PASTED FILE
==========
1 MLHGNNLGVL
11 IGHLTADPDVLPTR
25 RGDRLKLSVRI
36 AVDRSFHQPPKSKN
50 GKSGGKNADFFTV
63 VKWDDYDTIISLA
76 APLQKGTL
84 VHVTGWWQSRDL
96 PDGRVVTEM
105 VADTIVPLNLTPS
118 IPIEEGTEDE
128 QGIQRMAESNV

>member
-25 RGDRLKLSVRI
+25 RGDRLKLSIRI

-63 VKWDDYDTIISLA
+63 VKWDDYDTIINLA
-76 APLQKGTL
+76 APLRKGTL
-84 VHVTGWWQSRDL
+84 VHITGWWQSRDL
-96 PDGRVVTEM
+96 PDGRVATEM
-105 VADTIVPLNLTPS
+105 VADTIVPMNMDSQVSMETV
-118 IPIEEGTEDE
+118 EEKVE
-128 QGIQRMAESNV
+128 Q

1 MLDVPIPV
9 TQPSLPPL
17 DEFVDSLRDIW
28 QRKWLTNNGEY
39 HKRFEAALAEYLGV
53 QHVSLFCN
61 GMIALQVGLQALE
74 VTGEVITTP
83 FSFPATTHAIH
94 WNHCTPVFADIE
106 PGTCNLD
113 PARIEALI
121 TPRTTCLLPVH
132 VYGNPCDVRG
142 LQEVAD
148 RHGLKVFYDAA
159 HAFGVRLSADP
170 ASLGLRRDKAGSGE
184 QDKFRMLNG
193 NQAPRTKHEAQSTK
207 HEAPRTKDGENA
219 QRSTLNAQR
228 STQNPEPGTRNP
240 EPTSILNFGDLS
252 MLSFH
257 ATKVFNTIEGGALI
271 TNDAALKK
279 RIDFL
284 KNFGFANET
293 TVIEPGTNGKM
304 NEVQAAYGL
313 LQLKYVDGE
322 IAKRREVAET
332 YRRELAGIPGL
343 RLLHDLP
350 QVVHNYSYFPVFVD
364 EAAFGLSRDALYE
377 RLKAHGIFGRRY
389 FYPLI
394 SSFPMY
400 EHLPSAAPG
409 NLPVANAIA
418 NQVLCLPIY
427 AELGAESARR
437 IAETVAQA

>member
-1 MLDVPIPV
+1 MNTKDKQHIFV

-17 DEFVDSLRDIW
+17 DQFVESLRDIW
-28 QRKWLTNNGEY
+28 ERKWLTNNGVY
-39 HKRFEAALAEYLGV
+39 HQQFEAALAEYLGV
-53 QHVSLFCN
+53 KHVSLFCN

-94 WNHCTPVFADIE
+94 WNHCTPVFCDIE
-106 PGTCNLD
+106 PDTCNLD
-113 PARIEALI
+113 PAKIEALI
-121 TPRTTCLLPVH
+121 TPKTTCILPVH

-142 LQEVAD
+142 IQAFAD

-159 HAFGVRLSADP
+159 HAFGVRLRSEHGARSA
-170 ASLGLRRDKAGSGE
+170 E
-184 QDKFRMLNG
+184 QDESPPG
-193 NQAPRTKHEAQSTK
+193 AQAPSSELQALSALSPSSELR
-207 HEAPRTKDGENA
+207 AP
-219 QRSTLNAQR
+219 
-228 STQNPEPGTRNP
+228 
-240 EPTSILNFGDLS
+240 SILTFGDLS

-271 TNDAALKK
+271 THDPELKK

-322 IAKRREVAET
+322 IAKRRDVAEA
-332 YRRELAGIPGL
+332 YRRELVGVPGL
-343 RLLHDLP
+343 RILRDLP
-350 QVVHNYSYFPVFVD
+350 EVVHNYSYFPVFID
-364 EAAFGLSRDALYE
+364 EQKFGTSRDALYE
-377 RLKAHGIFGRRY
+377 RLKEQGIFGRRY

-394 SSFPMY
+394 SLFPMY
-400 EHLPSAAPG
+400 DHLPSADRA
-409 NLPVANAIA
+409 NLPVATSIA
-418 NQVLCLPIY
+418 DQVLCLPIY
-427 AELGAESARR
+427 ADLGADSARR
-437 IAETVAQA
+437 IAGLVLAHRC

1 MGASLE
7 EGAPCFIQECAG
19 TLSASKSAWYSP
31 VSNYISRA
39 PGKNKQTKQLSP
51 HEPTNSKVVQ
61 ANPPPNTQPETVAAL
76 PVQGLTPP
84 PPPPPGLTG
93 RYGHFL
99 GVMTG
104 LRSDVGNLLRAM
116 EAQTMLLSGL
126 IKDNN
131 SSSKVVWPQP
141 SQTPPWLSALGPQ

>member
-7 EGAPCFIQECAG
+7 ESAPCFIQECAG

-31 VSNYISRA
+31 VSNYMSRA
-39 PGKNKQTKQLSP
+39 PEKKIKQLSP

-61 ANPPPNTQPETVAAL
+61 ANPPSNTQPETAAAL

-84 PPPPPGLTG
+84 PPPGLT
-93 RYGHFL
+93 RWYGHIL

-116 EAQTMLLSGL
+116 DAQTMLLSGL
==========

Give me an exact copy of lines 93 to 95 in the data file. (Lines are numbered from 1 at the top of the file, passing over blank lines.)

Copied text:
+121 TPKTTCILPVH

-142 LQEVAD
+142 IQAFAD